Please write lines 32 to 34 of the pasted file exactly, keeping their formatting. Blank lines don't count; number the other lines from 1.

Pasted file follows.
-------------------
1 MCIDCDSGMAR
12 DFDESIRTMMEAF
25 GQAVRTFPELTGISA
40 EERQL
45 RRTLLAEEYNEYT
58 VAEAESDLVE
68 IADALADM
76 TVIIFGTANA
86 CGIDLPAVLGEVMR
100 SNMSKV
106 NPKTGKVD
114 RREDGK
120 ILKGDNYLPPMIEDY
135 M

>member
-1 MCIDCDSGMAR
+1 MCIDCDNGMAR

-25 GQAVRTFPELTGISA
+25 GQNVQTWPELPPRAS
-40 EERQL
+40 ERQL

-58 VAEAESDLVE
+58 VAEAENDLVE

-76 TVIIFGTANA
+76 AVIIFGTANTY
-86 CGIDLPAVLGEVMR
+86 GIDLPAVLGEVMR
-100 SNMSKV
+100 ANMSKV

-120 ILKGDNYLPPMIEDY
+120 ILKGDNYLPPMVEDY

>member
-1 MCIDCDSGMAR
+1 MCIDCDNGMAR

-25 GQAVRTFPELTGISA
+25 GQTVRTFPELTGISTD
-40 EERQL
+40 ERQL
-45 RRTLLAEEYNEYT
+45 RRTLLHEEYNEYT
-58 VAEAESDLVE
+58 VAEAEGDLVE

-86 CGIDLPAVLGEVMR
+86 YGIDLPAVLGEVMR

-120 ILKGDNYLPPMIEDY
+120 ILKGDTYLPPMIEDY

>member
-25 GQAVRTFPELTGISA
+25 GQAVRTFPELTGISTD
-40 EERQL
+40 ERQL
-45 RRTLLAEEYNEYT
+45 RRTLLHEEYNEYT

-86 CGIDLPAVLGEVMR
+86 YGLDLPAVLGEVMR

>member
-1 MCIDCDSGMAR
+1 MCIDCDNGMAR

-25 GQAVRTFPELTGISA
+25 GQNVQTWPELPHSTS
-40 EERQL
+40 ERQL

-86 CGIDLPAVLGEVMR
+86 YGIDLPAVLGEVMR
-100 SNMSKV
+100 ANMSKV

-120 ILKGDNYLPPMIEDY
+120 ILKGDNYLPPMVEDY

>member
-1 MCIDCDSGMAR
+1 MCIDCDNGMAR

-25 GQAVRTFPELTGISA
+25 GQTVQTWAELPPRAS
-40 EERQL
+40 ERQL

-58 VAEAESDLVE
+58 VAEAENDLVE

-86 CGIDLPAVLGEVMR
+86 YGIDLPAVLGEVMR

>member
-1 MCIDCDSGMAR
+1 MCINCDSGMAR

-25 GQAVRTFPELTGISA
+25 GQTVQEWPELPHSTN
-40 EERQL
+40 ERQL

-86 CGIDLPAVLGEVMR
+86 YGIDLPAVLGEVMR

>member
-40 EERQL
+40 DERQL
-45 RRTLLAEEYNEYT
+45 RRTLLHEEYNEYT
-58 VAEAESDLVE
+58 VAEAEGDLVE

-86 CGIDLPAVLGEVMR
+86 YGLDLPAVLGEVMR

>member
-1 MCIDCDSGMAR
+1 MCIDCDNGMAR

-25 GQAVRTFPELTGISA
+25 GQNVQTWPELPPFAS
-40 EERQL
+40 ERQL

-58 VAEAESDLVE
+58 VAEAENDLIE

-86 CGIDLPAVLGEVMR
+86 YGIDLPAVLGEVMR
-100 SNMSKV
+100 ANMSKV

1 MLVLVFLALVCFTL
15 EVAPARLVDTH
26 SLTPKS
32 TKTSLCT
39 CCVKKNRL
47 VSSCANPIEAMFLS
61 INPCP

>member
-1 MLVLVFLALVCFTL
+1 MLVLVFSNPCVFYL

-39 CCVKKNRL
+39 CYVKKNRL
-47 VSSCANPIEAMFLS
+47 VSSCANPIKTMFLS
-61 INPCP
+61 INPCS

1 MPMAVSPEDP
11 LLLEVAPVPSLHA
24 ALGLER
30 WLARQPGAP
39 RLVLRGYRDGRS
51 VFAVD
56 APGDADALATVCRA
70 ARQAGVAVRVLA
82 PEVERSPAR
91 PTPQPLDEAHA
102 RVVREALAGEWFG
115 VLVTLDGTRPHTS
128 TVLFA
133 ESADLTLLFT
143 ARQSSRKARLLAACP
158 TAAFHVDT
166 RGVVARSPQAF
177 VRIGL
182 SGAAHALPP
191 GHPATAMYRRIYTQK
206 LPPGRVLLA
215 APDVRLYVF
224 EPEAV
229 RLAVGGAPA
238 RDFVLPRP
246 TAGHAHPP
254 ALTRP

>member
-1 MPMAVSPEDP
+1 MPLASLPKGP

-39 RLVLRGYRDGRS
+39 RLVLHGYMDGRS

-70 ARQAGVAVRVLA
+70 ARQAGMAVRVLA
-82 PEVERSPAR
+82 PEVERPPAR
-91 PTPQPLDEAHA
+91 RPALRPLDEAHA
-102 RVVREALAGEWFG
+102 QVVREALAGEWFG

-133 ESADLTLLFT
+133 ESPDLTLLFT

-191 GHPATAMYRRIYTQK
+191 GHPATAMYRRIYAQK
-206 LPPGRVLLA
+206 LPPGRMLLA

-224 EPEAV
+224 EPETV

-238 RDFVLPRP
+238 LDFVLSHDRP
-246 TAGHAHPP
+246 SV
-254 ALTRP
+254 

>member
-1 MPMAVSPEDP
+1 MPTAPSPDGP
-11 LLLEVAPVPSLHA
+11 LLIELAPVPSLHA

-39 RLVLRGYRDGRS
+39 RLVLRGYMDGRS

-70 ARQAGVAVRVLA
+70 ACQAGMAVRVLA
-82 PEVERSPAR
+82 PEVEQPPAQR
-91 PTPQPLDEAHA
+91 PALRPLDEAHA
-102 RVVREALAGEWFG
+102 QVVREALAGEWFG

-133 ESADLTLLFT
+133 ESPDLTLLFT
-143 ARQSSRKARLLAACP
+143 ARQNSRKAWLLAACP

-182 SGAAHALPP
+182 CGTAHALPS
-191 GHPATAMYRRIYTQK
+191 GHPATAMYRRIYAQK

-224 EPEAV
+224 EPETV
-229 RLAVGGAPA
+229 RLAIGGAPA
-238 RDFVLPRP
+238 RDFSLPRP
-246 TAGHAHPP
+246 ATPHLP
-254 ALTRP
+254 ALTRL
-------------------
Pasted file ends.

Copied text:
>member
-1 MCIDCDSGMAR
+1 MCIDCDNGMAR